Tania Bies, founder of Free Lines Press, sat down with our founder, Shawnie Hamer, for an interview about all things publishing and writing, including details about Tania's forthcoming book, View From the Moon, co-authored with Freddie Bruhin-Price.
Shawnie Hamer (SH): Where did the idea for Free Lines Press come from? Tell us how it was born.
Tania Bies (TB): Well, it’s very much related to something I read in your manifesto, about (de)constructing the current state of art, and of many other aspects of our society… I had been writing poetry, and a lot of it was ephemeral; it would be part of a performance, or an improvisation piece, and we had no cameras, everything wasn’t being filmed by a smartphone… Or probably it was, it’s not so long ago… Some would be chalk poems on stairs, or things we’d scream during a theatre play, ‘post-its’ in the subway… So even though art that disappears is so beautiful, it is important to document art, to concretize what an artist is writing and saying. There’s nothing quite like connecting with that moment when the writer was finding the words and being transported through those lines… To me it’s such a mystical experience. So more than an idea, it felt more like a necessity…
I was just discouraged by the way things work in the publishing world, and my friends were too… And in the human world in general, obviously. So, it was necessary. There should be alternatives, and publishers who are open to at least look at your work and consider it, especially if it doesn’t fit the mold. We needed a publisher. I knew mainstream publishers weren’t an option, I knew we needed options for writers like us, who had work and ideas… So it was both this very personal search and the feeling that what I do should be meaningful. This would be our publishing home and it would also support other artists, it was just time to create Free Lines Press.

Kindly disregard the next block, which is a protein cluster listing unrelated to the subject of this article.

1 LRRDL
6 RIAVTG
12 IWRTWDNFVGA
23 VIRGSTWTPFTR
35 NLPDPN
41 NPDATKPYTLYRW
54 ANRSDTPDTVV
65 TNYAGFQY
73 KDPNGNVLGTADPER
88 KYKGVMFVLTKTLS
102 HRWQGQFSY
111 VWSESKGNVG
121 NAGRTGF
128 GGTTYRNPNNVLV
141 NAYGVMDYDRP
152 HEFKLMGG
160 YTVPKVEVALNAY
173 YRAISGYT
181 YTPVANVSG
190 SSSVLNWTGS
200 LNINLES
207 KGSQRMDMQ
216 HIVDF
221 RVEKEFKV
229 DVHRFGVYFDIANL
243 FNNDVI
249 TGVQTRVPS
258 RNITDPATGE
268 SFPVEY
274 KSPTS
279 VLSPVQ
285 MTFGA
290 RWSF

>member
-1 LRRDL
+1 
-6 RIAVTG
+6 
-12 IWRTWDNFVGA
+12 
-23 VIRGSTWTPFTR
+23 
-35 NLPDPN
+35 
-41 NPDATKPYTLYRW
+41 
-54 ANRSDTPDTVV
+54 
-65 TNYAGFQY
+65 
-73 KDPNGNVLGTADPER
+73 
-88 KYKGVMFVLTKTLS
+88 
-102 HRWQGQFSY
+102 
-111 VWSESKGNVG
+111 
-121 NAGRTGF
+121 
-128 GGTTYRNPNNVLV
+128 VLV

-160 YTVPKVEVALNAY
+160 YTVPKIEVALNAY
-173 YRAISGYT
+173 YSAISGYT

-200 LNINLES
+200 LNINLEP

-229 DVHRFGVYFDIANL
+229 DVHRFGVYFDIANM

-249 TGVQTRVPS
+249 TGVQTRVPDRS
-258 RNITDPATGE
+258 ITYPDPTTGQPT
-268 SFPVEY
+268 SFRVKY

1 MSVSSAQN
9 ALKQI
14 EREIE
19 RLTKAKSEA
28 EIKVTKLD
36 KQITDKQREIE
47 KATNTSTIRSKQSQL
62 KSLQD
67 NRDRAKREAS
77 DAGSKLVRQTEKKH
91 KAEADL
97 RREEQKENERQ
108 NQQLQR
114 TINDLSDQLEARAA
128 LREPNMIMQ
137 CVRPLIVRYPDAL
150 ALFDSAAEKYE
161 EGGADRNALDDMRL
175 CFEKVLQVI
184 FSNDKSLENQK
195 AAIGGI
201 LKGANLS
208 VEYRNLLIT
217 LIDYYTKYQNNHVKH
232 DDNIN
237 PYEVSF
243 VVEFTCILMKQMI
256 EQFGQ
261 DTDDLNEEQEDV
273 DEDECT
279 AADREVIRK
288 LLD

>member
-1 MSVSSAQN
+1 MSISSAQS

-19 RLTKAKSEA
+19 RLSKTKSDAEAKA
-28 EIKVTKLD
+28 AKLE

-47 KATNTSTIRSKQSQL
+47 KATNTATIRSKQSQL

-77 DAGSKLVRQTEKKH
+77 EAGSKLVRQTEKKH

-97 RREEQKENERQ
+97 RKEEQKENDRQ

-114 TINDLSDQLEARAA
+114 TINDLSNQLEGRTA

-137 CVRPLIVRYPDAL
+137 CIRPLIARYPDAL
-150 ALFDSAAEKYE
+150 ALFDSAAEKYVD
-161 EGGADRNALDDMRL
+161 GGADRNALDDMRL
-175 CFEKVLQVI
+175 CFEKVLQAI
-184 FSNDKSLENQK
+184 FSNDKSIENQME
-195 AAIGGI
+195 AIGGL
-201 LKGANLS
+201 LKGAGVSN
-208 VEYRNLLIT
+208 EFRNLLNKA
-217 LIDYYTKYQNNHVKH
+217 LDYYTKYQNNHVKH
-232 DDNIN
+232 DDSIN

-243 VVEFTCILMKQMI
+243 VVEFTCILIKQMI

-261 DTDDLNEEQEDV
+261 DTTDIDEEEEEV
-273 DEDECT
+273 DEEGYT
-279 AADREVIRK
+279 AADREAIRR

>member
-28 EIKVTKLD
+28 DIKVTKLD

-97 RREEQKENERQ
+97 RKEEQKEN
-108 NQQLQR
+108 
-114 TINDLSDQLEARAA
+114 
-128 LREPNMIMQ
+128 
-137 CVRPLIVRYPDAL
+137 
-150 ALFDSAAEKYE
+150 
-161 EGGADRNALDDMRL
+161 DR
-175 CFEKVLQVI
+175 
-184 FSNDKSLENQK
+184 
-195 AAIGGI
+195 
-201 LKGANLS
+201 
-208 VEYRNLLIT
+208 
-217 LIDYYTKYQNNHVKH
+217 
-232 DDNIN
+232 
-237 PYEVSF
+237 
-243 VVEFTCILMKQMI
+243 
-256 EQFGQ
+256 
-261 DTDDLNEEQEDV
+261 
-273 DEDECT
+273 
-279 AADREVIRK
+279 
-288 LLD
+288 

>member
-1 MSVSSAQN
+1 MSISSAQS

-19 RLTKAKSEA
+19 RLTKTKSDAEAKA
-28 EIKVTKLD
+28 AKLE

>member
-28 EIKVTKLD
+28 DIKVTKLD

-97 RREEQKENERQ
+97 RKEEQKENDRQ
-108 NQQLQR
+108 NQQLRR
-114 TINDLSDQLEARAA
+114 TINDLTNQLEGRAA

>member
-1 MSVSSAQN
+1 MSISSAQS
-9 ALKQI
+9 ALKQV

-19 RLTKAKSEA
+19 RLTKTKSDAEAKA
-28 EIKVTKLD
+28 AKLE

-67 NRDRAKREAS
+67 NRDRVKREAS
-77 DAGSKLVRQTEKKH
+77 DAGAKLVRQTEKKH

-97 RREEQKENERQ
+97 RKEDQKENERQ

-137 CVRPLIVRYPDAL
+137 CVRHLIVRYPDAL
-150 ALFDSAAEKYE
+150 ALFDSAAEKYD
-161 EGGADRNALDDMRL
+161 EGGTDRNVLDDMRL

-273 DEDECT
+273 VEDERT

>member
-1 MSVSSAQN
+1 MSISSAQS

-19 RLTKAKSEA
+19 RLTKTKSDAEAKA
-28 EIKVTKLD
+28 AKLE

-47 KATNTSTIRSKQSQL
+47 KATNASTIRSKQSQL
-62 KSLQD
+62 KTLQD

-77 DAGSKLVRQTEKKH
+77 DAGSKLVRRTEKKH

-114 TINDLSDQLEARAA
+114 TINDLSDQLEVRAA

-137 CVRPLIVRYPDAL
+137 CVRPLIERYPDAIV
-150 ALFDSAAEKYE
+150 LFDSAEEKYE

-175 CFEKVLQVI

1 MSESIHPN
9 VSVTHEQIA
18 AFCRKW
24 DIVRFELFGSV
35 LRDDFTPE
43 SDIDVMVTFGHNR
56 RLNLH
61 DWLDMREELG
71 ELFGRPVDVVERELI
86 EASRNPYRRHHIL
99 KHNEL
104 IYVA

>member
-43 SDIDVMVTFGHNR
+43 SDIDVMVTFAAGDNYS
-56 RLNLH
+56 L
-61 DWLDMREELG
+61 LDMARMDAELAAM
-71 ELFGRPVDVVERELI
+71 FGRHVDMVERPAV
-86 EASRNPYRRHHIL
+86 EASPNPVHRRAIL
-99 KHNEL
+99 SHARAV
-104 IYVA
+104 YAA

SH: What kind of submissions excite you? What kind of work do you hope to celebrate at Free Lines?
TB: We are looking for work that helps us to imagine the art of the future… Work that is free from established doctrines… We want art that makes us question ourselves and the way things are now. Manuscripts that implement contemporary philosophies and movements, like ‘make it new’, cut-up, Dada, the Absurd, Language Poetry, Asemic writing… which aren’t that new really, but these are all great tools for getting out of linear thinking, and they still aren’t published enough… We aren’t sufficiently exposed to contemporary poetry, and we would love to help to change or stimulate that… It’s been a while since poets like William Carlos Williams, James Baldwin, Gertrude Stein for example, opened the doors and still today so many people are more familiar with Shakespeare than with their poetry, or that of Sylvia Plath, or Jean-Michel Basquiat... Or Benjamin Zephaniah or Saul Williams, who are alive now…